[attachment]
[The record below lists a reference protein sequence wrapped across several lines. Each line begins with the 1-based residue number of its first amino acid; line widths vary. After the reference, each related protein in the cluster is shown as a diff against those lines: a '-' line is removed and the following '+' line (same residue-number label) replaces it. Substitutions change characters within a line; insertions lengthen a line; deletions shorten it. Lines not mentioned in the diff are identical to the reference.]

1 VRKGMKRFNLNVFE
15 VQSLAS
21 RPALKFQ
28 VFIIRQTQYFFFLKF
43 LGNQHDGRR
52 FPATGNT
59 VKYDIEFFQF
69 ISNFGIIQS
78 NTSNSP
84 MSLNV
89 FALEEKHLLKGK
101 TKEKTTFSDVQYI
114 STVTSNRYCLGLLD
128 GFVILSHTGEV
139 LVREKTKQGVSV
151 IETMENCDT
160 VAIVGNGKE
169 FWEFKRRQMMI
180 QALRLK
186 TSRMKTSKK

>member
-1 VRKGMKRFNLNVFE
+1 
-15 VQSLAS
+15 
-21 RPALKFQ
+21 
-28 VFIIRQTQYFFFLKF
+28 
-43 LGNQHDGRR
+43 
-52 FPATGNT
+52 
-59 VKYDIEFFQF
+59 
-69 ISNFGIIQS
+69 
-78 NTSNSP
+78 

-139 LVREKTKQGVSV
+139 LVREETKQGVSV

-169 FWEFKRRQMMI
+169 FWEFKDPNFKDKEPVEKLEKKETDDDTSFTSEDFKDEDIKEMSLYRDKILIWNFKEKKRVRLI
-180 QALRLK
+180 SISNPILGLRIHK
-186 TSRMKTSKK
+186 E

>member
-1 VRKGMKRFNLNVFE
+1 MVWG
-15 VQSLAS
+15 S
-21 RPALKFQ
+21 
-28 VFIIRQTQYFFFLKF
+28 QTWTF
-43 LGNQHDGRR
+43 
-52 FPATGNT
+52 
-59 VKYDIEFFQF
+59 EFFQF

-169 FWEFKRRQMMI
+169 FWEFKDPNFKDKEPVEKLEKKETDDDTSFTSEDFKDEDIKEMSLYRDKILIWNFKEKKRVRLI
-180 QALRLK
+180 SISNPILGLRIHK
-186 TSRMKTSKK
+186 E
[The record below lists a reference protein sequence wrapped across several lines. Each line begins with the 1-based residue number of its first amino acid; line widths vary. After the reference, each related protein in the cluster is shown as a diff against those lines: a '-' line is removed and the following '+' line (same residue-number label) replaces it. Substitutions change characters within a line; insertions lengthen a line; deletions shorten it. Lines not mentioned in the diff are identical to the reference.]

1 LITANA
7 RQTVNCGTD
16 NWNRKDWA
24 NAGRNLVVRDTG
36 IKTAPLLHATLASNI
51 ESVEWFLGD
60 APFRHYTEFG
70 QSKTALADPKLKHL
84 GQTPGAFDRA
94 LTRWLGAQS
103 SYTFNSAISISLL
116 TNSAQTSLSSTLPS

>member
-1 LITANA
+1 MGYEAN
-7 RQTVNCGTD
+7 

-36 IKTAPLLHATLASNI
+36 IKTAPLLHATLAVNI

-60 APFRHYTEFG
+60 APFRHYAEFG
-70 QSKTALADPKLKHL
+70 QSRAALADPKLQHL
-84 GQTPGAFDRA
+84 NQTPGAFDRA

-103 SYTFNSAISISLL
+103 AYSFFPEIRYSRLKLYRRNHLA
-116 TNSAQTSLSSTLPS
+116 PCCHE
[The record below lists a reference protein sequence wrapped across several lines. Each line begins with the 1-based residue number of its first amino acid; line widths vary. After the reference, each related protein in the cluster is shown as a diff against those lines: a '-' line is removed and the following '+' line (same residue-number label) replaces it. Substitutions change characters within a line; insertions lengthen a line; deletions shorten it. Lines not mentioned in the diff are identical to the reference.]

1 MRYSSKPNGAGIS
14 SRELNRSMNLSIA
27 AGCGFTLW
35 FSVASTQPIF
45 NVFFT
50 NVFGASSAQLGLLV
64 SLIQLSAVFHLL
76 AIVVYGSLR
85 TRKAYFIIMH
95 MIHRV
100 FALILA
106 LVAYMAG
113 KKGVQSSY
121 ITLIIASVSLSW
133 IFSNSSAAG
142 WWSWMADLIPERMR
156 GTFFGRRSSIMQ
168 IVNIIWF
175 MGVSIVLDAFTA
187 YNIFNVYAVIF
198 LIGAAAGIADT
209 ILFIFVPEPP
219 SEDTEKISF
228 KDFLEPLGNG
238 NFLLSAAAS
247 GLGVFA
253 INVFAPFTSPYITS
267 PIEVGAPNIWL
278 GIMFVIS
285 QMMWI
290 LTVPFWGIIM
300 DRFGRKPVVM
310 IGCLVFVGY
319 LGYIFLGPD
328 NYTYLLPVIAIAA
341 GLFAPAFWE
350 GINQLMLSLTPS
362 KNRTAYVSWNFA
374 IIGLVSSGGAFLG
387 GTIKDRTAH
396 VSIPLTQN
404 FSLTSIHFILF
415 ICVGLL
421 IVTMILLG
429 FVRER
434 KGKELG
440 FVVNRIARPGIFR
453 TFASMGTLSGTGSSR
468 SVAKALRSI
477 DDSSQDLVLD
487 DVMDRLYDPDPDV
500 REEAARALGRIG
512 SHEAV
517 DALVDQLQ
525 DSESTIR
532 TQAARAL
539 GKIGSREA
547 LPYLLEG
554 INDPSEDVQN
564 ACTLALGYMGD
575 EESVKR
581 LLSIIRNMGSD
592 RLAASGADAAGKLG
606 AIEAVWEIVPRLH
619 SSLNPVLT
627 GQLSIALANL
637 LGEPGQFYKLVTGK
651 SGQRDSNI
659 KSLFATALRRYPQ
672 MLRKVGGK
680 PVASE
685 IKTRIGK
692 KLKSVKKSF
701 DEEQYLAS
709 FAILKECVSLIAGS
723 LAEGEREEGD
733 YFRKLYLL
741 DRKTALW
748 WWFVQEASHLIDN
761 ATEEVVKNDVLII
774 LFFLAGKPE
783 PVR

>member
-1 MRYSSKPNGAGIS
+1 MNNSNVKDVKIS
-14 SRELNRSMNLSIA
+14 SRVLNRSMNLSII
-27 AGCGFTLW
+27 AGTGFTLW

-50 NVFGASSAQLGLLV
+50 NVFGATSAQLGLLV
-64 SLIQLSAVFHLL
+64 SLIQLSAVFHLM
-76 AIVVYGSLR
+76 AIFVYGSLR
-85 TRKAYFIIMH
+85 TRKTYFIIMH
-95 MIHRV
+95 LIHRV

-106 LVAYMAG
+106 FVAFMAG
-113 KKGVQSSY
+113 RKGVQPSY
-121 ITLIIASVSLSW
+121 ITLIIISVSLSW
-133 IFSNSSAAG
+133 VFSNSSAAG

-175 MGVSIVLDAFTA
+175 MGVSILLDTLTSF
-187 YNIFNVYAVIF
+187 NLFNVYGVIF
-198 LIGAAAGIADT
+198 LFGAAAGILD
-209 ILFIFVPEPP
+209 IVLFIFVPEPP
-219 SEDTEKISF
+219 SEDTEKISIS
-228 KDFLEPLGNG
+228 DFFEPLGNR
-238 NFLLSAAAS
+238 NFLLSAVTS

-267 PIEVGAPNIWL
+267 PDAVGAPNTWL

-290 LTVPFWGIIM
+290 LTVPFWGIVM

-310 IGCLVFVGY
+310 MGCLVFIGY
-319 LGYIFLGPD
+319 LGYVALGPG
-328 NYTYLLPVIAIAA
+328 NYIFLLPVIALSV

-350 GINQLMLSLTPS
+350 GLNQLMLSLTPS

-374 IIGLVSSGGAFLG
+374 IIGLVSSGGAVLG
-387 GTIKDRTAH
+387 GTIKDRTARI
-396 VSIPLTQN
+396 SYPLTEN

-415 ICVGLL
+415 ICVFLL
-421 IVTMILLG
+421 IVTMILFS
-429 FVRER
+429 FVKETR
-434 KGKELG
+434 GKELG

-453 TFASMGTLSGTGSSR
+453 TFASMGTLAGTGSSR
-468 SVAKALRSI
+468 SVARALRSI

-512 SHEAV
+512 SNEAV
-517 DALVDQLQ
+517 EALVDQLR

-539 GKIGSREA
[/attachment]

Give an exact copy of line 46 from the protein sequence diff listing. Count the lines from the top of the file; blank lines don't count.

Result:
+180 SISNPILGLRIHK